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News Clips - August 22, 2008

From August 15 to August 21, Carnegie Mellon Media Relations counted 762 references to the university in worldwide publications. Here is a sample.


If you use the web, you may have already been enlisted as a human scanner
Scientific American | August 19
You might think that computer scientists would have figured out a way to get computers to decipher those characters. But they haven't, so instead they've figured out a way to harness all that effort you're making to protect your security. "When you're reading those squiggly characters, you are doing something that computers cannot," says Luis von Ahn, a computer scientist at Carnegie Mellon University (C.M.U.) in Pittsburgh.


Could robot aliens exist?
Popular Science | August 19
This brain swap may not be as far off for humans as one might think. In only a few decades, the computer revolution here on Earth has produced supercomputers capable of performing more than a quadrillion calculations per second. (According to research by Hans Moravec, an artificial-intelligence expert at Carnegie Mellon University, that rate trumps the human brain’s estimated top speed of 100 trillion calculations per second.)


IT school to watch: Carnegie Mellon University
Computerworld Magazine | August 18
When Sara Culberson arrived at Carnegie Mellon University straight off a red-eye flight from her California home in 2003, it was sight unseen. But she soon fell in love not just with the school but with the human-computer interaction program she had enrolled in. "It had such a good reputation, I didn't even need to see it," she says. It's true that Carnegie Mellon is considered one of the top schools offering a master's program in human-computer interaction. Six of its faculty are members of the Association for Computing Machinery's CHI Academy.


Orientation is getting longer
BusinessWeek | August 17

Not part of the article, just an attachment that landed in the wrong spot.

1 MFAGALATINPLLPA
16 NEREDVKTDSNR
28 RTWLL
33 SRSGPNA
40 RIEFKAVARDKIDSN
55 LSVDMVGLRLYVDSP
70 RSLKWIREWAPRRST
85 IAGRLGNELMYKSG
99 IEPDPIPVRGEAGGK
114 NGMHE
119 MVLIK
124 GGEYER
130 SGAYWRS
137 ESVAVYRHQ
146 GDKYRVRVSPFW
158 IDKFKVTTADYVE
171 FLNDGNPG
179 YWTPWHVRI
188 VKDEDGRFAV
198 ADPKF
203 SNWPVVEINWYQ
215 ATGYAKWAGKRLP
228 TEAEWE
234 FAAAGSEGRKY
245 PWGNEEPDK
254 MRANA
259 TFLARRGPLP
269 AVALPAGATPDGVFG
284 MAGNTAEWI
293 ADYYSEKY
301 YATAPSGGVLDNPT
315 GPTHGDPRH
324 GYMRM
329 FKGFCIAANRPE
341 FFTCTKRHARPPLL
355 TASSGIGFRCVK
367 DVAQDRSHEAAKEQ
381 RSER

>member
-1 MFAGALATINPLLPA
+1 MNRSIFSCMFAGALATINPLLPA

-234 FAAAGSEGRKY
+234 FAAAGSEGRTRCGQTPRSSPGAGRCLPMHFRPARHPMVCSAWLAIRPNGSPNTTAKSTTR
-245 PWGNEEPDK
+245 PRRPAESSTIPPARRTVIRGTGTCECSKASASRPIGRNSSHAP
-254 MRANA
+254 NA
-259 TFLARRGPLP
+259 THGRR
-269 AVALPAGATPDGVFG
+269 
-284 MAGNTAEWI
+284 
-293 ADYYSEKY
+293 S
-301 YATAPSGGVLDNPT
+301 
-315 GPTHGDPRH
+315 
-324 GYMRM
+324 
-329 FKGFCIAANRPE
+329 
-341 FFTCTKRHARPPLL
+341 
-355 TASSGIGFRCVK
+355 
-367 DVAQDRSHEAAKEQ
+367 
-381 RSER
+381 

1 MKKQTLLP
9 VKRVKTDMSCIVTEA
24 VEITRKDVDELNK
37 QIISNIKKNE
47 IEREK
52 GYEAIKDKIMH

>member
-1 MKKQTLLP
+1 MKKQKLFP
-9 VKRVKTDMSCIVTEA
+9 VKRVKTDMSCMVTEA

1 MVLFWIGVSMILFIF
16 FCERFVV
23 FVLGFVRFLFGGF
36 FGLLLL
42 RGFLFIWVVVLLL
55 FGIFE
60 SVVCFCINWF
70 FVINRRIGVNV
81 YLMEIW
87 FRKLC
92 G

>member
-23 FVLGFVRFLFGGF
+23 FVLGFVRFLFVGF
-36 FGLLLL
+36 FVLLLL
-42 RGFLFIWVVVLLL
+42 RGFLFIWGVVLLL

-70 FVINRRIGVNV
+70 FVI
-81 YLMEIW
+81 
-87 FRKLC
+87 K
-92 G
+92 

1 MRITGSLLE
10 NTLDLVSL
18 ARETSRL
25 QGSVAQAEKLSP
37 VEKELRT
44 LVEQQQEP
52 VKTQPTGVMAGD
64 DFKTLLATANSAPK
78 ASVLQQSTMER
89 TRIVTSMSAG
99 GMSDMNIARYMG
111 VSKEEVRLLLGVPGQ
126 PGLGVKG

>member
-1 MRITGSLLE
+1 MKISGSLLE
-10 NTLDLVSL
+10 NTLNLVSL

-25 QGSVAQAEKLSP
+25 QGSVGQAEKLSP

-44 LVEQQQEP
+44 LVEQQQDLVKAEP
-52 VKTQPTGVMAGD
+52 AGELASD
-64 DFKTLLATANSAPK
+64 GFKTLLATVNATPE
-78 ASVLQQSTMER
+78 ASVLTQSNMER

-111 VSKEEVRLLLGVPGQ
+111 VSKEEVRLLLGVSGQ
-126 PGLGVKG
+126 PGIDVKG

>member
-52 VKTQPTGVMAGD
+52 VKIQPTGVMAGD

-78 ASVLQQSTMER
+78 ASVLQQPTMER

On a recent warm day in Pittsburgh, as one attendee recounts it, a middle-aged man with tufts of white hair and a broad grin, elicited a pledge of loyalty from about 200 incoming MBA students at Carnegie Mellon University's Tepper School of Business. "He talked about commitment, and he asked, 'are you ready?'" says Wendy Hermann, the school's director of student services. "And they all said, 'we are ready!"

Education for Leadership

Carnegie Mellon team takes top honors
Pittsburgh Tribune-Review | August 15
Raymond Sekula and Sasha Bakhru from Carnegie Mellon University Tepper School of Business students beat out 37 other teams worldwide in the annual Global Moot Corp. business plan competition. The win marks the Tepper School's fifth in the Moot Corp.'s 25-year contest history. The winners received a prize package valued at $100,000, plus the opportunity to ring the opening bell this morning at the Nasdaq stock market.


Carnegie Mellon students to ring bell on Wall Street
Pittsburgh Business Times | August 14
Students from Carnegie Mellon University’s Tepper School of Business, in Pittsburgh's Oakland neighborhood, will ring the opening bell Friday at the NASDAQ stock exchange in New York City. It is part of the estimated $100,000 prize packages the student team won at the Global Moot Corp competition, a business plan competition held annually by the University of Texas at Austin since 1983.

Arts and Humanities

Carnegie Mellon School of Drama hires theatre director Marianne Weems
Stage-Directions | August 18
In an innovative model for theatre education, Marianne Weems will divide her time between Carnegie Mellon and The Builders Association in New York City, actively engaging students in her new productions. Students will have the opportunity to work in the field while creating new connections in theatre to further their careers.

Information Technology